Ho Anh Thai is one of the most prolific writers in Vietnam. An army veteran, a diplomat and now an editor for World Affairs Weekly, he has produced fifteen novels and story collections, hundreds of short stories, edited an anthology of translated Vietnamese stories published in India, and an anthology of translated contemporary American fiction published in Vietnam. His first story, written when he was 17 years old, drew national attention. The editors who accepted it presumed he was much older and were astonished when a teenager showed up at their offices.
A voracious reader since childhood, Thai reached the conclusion early that he could write as well or better than the novels he picked up. He would not imitate but create his own path. This mindset has made him one of the most popular writers for the post-war generation in Vietnam – the generation too young to fight, but that grew up with the sound and fury of the war, the sacrifices of their parents’ generation as an ideal almost impossible to follow, and with the promise of a peaceful post-war society seemingly out of reach.
Born in Hanoi in 1960, Thai was evacuated to a "safe" area in the countryside when the American bombing campaign began. One of his earliest memories was swimming with a group of children and suddenly seeing the American planes bombing the village, then running back with a young girl, to find the house where her parents were staying destroyed and still burning. The image was seared into his eyes, and perhaps stands for the way the tremendous losses of the war generation continue to haunt subsequent generations in Vietnam. It is always difficult for the children of heroes and martyrs to find their own identities, particularly so when they grow up in a country whose severe deprivations call into question the values and methods of their elders. That struggle illuminates much of Thai’s work.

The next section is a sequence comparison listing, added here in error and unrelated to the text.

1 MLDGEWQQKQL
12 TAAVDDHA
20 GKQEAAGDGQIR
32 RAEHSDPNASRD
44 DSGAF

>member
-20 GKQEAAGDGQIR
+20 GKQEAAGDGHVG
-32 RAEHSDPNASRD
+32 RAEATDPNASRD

To define themselves and their direction, he suggests, the post-war generations must be able to concede their debt to the past, but also to see clearly what must be criticized and changed. That perception is stressed thematically in Thai’s work and applied through his play and experimentation with form and language. Thai acknowledges his roots in the history and literature of his country, but has also been open to other influences and has allowed his own writing to extend contemporary Vietnamese literature into new directions.
The title novella of his collection Behind the Red Mist (1998), can serve as an example of Thai’s daring as a writer, as well as the themes that interest him and that he explores in much of his work. A fantasy, the novel takes a modern Hanoi youth, and by means of an electric shock sends him back in time, to wartime Hanoi, where he witnesses and participates in the courtship of his own parents. In discovering the humanity of his parents he finds also the humanity of that venerated, mythological wartime generation. In doing so, he makes himself part of the on-going flow of Vietnamese history. Ho Anh Thai is a writer with few illusions about human beings, and maybe even little hope. But in spite of, or perhaps because of that, he treats his characters with a compassion which reveals his respect for the complexity of their humanity.
(Adapted from Wayne Karlin's introduction to Ho Anh Thai’s novel The Women on the Island)
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